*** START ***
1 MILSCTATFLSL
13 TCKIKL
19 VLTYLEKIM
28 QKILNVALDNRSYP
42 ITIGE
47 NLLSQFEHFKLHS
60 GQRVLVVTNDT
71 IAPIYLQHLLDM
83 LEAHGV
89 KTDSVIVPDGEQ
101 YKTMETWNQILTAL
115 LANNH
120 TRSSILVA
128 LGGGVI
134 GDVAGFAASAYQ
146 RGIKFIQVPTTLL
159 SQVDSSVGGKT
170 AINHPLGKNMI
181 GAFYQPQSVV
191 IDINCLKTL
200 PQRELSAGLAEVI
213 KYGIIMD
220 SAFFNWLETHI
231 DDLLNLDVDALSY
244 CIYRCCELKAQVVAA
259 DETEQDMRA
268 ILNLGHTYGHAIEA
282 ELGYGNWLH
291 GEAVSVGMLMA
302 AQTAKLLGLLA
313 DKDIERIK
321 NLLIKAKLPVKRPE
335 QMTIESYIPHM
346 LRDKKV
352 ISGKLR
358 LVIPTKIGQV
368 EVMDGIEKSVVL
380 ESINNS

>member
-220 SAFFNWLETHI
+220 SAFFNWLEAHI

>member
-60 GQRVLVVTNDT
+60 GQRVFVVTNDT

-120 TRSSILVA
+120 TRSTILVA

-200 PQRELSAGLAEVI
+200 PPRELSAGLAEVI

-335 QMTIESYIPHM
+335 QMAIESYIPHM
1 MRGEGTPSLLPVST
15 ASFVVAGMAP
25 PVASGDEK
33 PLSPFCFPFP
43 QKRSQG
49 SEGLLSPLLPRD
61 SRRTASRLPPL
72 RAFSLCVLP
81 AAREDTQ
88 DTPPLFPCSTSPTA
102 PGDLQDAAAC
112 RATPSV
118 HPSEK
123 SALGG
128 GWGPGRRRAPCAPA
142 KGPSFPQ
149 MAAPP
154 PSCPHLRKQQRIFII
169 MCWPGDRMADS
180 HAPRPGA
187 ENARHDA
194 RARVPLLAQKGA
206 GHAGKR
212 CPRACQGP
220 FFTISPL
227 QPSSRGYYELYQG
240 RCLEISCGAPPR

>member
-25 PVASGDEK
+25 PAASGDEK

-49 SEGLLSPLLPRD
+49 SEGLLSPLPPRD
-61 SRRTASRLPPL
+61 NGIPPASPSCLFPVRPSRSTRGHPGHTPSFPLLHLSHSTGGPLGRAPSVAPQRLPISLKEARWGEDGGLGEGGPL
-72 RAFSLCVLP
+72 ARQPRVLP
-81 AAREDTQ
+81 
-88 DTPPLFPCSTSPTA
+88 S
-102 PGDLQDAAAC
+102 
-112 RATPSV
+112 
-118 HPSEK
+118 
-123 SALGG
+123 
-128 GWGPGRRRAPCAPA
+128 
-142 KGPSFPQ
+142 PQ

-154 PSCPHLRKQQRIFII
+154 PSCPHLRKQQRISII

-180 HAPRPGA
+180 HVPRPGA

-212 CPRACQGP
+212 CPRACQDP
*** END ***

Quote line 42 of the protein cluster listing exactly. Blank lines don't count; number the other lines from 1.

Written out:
>member